More businesses can be converted to a video subscription service than you think. For example, maybe you are a personal trainer (that is recurring revenue already, except you have to work to earn the recurring revenue). You see these videos for sale on TV all the time, and you know you can do way better at keeping your customers fit than that single sale DVD, you just need to keep them engaged long-term.
Well, you could start a video on demand service that offers them your personalized lessons, allowing them to keep learning new techniques every month, while you reap the rewards of recurring revenue (without having to visit all of these people in person). It’s brilliant.
5. Determine a reasonable price point.
Do some research, figure out what your competitors are charging, question yourself about what your content is worth, and come up with a reasonable recurring fee. Keep in mind that just because a fee is low doesn’t mean more people will subscribe, if a fee is too low it may portray a sense that your products or services are not very valuable, ultimately devaluing your brand.
Furthermore, the perfect fee will equal maximum revenue, not necessarily maximum subscriber base. The goal of your business is to make as much money as possible, right? So keep this in mind when choosing your price point, though you may lose some customers with a particular price, the added revenue from the customers you will gain may equal more than the potential loss.
6. Offer free trials.
Give your potential customers a chance to try your product, risk free, before committing to your business. Take this opportunity to show them all the best of what you have to offer. Make sure to gather an email address, and maybe the credit card number up-front, so that you can easily resell to them later or offer easy conversion from a free trial to paid service.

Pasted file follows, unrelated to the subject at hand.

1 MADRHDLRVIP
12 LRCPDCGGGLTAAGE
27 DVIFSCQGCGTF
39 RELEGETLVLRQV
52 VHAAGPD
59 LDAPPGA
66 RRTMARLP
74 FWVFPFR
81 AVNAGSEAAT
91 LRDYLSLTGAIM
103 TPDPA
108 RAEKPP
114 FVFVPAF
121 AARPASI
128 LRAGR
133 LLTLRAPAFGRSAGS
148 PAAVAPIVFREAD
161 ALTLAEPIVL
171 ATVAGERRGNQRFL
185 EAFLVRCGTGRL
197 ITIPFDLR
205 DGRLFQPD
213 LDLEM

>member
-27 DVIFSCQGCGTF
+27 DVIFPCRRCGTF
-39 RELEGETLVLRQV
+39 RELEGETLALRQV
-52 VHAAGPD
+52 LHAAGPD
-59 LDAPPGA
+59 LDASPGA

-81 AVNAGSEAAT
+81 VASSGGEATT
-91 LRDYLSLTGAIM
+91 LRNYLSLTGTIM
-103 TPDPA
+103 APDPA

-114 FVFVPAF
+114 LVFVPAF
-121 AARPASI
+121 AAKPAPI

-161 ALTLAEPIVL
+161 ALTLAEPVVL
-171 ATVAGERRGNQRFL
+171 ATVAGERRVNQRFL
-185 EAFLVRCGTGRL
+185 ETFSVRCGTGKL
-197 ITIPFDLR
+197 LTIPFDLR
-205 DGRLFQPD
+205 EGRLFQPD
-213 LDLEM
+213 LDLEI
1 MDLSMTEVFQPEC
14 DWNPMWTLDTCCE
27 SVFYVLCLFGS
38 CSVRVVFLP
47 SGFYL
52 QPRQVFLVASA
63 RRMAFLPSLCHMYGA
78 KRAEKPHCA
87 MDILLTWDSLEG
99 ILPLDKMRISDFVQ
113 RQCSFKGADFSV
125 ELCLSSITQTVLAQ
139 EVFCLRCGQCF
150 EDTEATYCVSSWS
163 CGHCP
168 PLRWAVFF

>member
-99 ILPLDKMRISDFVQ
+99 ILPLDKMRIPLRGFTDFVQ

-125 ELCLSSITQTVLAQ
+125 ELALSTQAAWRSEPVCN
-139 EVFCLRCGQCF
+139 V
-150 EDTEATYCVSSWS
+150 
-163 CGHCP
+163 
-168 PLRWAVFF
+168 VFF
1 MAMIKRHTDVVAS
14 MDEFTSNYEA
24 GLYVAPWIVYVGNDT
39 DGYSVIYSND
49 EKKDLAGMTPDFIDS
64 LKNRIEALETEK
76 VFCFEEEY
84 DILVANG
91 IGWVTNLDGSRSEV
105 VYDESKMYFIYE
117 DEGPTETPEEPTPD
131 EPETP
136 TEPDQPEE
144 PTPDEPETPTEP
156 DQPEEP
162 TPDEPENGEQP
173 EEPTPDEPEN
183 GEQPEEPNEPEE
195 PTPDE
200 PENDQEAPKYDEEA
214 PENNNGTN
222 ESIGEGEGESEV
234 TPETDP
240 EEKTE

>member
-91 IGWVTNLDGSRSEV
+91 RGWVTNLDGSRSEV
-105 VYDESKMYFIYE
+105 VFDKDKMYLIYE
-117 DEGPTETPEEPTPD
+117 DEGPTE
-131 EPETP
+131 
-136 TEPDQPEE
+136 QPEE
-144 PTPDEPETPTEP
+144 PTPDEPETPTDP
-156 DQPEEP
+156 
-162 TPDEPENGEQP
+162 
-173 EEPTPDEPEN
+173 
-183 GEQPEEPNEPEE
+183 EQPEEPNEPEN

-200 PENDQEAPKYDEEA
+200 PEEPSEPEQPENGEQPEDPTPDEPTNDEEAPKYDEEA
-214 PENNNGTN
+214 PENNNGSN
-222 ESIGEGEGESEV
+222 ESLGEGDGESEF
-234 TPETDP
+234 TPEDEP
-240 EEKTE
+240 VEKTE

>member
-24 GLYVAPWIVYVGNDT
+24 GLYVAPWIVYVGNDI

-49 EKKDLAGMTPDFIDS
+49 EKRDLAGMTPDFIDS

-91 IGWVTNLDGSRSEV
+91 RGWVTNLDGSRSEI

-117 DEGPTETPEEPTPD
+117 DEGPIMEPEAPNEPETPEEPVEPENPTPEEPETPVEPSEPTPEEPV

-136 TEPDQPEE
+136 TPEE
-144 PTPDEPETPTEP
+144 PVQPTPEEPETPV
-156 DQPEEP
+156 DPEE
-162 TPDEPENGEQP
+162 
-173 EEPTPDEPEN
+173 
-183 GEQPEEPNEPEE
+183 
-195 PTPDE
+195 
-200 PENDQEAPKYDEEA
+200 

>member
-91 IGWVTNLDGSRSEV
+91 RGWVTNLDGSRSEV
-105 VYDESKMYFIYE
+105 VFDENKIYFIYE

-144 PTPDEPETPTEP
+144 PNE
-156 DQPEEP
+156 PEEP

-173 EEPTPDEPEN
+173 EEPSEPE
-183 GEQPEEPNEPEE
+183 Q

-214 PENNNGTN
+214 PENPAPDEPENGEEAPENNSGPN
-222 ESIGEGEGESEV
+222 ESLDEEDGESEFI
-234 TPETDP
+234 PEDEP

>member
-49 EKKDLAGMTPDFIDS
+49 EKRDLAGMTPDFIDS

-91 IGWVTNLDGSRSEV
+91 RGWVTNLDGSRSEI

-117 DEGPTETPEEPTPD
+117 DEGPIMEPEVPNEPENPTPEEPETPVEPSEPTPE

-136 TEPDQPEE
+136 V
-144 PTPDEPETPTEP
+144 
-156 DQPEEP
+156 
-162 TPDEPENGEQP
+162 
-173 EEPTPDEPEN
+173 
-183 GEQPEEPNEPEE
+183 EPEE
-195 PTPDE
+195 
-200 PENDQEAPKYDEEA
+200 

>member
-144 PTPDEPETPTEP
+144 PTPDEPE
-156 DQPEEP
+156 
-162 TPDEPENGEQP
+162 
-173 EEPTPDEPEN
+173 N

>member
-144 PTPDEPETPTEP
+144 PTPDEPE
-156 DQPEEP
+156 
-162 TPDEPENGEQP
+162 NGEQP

7. Keep on top of your customers.
Make use of that email address from the last tip, keep in contact with them, and also, listen to what they have to say. Keeping your customers engaged and giving them what they want are some of the best ways to keep them paying your subscription invoice.
8. Make renewing automatic.
Make it easy for your customers to pay their invoice, make renewing automatic by automatically charging their credit card until they opt-out. You can even get the credit card info before starting a free-trial so that they can seamlessly switch from free to paid service… unless they opt-out before the end of the free-trial.
9. Offer discounts for long-term subscriptions.
Some customers will know that they will want to use your subscription for a long time, and they are frugal enough to save a penny whenever they can. For this reason, it is crucial to offer this option. This will keep this particular type of customer happy, and offer you some additional upfront funding early on in your businesses life.
10. Provide something different.
There’s more to offer your customers than just the subscription based content. You could offer newsletters, games, or anything that you can offer while maintaining your brand identity. If you offer a video subscription offering guitar lessons, for example, you could offer presentations in other formats alongside the videos, and maybe send out monthly newsletters relating to guitars.
11. Wrap it up in nice packaging.
Whether you are shipping a product, or delivering an online video, make sure you present it in such a way that makes your business look professional. Don’t cheap out on shipping packaging, make sure it is the quality that your customers deserve, and be sure to make the delivery of the video give them the feeling that they are in a movie theatre or classroom.
12. Use an OVP (online video platform) or a fulfillment service.